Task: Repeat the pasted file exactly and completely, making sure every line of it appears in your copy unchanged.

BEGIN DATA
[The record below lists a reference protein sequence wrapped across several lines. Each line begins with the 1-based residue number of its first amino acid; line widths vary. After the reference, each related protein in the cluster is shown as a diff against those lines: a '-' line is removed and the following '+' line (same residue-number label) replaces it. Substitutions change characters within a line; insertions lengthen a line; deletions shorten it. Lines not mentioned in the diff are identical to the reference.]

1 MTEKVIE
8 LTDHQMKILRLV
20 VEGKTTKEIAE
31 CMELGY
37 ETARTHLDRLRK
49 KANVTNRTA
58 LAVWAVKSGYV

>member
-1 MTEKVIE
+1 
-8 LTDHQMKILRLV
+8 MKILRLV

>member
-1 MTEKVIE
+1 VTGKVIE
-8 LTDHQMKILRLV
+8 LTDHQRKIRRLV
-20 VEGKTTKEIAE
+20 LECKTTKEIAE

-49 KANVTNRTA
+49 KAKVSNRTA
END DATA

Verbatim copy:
[The record below lists a reference protein sequence wrapped across several lines. Each line begins with the 1-based residue number of its first amino acid; line widths vary. After the reference, each related protein in the cluster is shown as a diff against those lines: a '-' line is removed and the following '+' line (same residue-number label) replaces it. Substitutions change characters within a line; insertions lengthen a line; deletions shorten it. Lines not mentioned in the diff are identical to the reference.]

1 MTEKVIE
8 LTDHQMKILRLV
20 VEGKTTKEIAE
31 CMELGY
37 ETARTHLDRLRK
49 KANVTNRTA
58 LAVWAVKSGYV

>member
-1 MTEKVIE
+1 
-8 LTDHQMKILRLV
+8 MKILRLV

>member
-1 MTEKVIE
+1 VTGKVIE
-8 LTDHQMKILRLV
+8 LTDHQRKIRRLV
-20 VEGKTTKEIAE
+20 LECKTTKEIAE

-49 KANVTNRTA
+49 KAKVSNRTA